It looks like you're using an Ad Blocker.
Please white-list or disable AboveTopSecret.com in your ad-blocking tool.
Some features of ATS will be disabled while you continue to use an ad-blocker.
Some areas in Ishinomaki moved southeast 17 feet (5.3 meters) and sank 4 feet (1.2 meters) lower.
"We thought this slippage would happen gradually, bit by bit. We didn't expect it to happen all at once," says Testuro Imakiire, a researcher at Japan's Geospatial Information Authority, the government body in charge of mapping and surveys. I
makiire says the quake was powerful enough to move the entire country, the first time this has been recorded since measurements began in the late 19th century. In Tokyo, 210 miles (340 kilometers) from Ishinomaki, parts of the city moved 9 inches (24 centimeters) seaward.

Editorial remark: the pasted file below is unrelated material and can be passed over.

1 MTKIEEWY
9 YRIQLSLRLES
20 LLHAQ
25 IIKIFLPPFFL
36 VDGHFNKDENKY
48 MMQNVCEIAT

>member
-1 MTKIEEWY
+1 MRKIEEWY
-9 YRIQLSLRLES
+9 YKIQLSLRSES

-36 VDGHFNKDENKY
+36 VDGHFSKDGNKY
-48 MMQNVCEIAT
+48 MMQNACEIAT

The drop lower was most pronounced around Ishinomaki, the area closest to the epicenter. The effects are apparent: Manholes, supported by underground piping, jut out of streets that fell around them. Telephone poles sank even farther, leaving wires at head height.
"I just try to get all my shopping and chores done by 3 p.m.," says Takuya Kondo, 32, who lives with his family in his childhood home.
Most houses sit above the water's reach, but travel by car becomes impossible and the sewage system swamps, rendering toilets unusable.
Scientists say the new conditions are permanent. apnews.myway.com...